Part of the East Family archive is a collection of old photos that tell the stories of the East Family, cattle ranching and ranch life. Many of the photos include guns that were used for hunting, protection, and were part of everyday life. Like many families, these old guns must have been extremely important, as they were saved and kept in working order for almost 100 years. Two from the collection stand out.
An early photo from our archives shows a young T. T. East, seated in a bentwood chair with a rifle by his side. This photo is undated, but Mr. East must have been in his early twenties, making the photo almost 100 years old. The gun by his side, a Winchester model 1892, was the iconic rifle of the West. A Winchester 1892 is the type of gun that John Wayne used in dozens of films; and it was the gun-of-choice for Chuck Connors in “The Riflemen.” Between 1892 and 1941, there were over one million Model 1892s produced.
In the East Family archive, we have two Model 1892s. The one that matches the photo is a 44 Winchester Centerfire with a King Ranch “Running W” burned into the left side of stock. According to the serial number, it was produced in 1915. It is well-worn, but still serviceable.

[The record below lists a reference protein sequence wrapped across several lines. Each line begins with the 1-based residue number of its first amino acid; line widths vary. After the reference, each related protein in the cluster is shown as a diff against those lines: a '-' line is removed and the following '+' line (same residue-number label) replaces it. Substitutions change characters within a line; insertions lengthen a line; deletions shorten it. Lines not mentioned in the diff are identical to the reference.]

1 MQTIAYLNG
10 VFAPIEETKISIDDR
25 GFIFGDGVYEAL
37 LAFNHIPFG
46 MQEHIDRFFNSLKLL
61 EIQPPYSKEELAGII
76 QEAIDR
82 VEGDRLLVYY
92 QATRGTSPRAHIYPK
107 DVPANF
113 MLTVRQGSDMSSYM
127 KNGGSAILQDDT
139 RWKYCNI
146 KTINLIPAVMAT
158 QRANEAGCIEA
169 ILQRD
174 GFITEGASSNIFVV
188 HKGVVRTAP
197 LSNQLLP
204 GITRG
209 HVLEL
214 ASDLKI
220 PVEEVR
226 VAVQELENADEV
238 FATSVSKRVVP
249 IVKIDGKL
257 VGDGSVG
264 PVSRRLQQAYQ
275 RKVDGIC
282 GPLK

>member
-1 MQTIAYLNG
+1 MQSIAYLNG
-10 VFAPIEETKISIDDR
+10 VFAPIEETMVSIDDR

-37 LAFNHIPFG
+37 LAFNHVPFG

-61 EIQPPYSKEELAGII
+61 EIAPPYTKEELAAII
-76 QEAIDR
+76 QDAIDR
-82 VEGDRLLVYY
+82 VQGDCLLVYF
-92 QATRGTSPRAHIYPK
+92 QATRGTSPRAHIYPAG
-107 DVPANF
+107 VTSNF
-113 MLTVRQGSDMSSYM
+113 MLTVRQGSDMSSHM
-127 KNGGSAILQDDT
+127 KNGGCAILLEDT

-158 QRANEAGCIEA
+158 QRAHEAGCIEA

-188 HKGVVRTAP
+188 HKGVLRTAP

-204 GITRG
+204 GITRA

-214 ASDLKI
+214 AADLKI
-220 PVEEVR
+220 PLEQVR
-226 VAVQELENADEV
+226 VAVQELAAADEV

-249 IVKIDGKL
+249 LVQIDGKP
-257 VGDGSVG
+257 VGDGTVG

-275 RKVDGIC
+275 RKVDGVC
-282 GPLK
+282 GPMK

Another Model 1892, manufactured in 1914, was probably more heavily used by T. T. East. It bears the “Diamond-Bar” brand; and the muzzle has been shortened by 6 inches – making it more maneuverable as a saddle rifle. This gun is chambered for 25-20 cartridges. The scarred condition of this 1914 gun is evidence that Mr. East used it as his everyday saddle rifle during his early years as a cow man in South Texas. There are 3 heavily-carved notches on the stock.
Mannlicher–Schönauer Model 1903
Alice Hattie “Lica” East was a favorite subject for photos taken by her mother, Alice Kleberg East. In this photo, a young Lica is seen with a nice 10-point deer, her signature pigtails, and a pair of custom boots. The gun, an Austrian-made Mannlicher-Schönauer Model 1903, was a unique sporting rifle. Originally produced for the Greek army, the Model 1903 was imported to the US for use as a big game rifle. In this photo, Lica appears to be in her late teens, which would equate to the late 1930s. This rifle remains in the East Family gun collection – along with several old boxes of Kleenbore 6.5x54 cartridges. It must have been one of the family’s treasures.
These guns – cared for, and prized over the years – remind us that the East Family held precious those things that represented their way of life.